I think my local pet store might be selling dogs from puppy mills. How can I find out?
Almost all pet store puppies come from puppy mills. Ask the pet store employee to show you the paperwork identifying the puppys breeder and origins. If he or she refuses to do so or is reluctant to show you the paperwork, consider that a red flag. If you do inspect the paperwork, you may notice that the puppy has been shipped from out of state, often by a “broker” service. These are just a few indications that the stores dog may have come from a puppy mill. The bottom line is that responsible breeders do not sell their puppies to pet stores; they want to meet their puppy buyers in person and do not sell their puppies to the first person who shows up with cash in hand.
) How to house-train your dog
After puppy mill dogs are adopted into human households, almost all these dogs have urination and bowel movement “accidents” in the home. But we must realize that bodily eliminations inside the house are not accidents at all to the puppy mill dog; in fact, to these dogs, this is perfectly normal behavior.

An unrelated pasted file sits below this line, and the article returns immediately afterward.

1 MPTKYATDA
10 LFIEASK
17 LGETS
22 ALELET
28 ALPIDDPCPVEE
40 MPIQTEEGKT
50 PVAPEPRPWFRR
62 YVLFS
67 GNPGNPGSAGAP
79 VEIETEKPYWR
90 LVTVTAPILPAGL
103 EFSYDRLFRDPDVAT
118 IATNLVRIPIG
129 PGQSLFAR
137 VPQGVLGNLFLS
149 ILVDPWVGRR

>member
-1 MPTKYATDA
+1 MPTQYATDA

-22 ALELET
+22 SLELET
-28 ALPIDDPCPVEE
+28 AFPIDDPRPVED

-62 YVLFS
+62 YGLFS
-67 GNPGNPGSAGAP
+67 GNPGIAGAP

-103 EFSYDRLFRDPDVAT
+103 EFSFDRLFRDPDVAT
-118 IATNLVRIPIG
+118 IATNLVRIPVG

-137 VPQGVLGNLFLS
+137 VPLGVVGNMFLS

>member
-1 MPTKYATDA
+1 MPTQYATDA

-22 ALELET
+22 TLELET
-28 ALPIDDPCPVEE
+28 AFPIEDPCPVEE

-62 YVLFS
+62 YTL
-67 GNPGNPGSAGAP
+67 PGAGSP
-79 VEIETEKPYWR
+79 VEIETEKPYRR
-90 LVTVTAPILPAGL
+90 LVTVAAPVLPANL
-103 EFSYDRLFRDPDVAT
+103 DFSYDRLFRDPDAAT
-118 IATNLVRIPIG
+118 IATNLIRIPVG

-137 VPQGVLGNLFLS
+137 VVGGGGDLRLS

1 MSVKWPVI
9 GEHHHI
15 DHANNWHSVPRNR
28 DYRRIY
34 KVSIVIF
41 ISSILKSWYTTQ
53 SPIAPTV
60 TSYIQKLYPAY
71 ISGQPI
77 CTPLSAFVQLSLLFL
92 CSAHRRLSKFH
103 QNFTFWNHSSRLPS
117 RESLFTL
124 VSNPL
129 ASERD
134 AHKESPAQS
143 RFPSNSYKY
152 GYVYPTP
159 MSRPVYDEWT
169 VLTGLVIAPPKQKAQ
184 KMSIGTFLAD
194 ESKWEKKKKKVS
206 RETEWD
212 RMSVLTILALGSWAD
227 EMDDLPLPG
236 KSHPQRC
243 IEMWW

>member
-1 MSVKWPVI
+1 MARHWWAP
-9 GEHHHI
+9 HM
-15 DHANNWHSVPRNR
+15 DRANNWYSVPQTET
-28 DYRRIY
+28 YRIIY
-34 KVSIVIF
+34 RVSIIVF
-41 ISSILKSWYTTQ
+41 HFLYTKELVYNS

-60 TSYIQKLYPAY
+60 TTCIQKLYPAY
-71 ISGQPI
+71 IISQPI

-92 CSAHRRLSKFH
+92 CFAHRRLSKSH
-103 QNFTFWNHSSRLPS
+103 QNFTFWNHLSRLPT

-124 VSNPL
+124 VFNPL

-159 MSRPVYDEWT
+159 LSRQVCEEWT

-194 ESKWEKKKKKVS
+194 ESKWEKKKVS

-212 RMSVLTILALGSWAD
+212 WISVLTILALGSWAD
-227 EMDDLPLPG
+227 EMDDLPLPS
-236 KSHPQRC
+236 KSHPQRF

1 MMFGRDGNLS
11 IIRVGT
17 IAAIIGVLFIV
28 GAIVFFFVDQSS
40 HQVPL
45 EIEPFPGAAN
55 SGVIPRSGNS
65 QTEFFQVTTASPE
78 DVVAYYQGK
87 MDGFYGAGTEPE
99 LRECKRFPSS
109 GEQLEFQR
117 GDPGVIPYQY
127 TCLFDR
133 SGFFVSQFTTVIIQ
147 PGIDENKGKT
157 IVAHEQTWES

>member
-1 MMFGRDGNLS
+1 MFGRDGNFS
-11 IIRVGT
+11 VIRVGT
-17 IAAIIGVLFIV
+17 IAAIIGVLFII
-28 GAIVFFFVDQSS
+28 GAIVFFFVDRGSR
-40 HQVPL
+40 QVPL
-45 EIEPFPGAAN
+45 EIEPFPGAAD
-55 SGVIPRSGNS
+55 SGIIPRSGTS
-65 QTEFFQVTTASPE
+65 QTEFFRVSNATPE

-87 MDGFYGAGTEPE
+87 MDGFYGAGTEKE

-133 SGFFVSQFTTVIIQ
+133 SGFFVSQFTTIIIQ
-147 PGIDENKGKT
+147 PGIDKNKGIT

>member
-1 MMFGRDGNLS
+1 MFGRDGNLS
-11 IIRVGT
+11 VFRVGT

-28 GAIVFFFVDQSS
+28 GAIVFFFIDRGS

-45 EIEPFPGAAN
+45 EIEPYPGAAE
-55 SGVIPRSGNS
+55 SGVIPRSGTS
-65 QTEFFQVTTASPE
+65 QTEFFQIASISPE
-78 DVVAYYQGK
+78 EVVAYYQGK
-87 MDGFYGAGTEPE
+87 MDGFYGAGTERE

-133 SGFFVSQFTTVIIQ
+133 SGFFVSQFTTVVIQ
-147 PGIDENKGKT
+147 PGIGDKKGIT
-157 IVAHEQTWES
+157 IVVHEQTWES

Dogs in puppy mills are neither taught nor expected to eliminate in any special area. They go wherever they want to, whenever they want to. The concept of “holding it” is completely unknown to them. To make matters worse, most of these dogs are very fearful, so training them to do anything — even with strictly positive techniques — can make them even more fearful.
Your puppy mill dog is not the “normal” dog that all the dog-training books have been written for. All of the usual instructions — what to do if you catch them in the act, how to use crate confinement as a tool, even the strategy of praising the dog profusely when he does his business outside — may be different when it comes to house-training a puppy mill dog.
For puppy mill dogs, the basic rule is this: Reward the good, distract from the bad. “Distract” means directing the dog’s mind away from the undesirable behavior that he’s involved in. Punishment is never a good idea when house-training a dog, but it can be even more harmful for the fragile and sensitive emotional make-up of rescued puppy mill dogs, impeding and even reversing any progress they are gaining in trusting people.
Where can I find a list of known puppy mills?
For many reasons, the HSUS does not publish a list of known puppy mills. There are literally thousands of puppy mills in existence all over the country and most of them are not required to register with any one agency. There are so many unregulated puppy mills that to publish a list of the known or “problem” mills may give the public a false impression that any establishment that is not on the list is “safe.” Nothing could be further from the truth. In fact, some problematic puppy mills have been known to change their names and locations frequently to evade their reputations. We do publish an annual report on problem puppy mills, but it represents only a sampling of examples.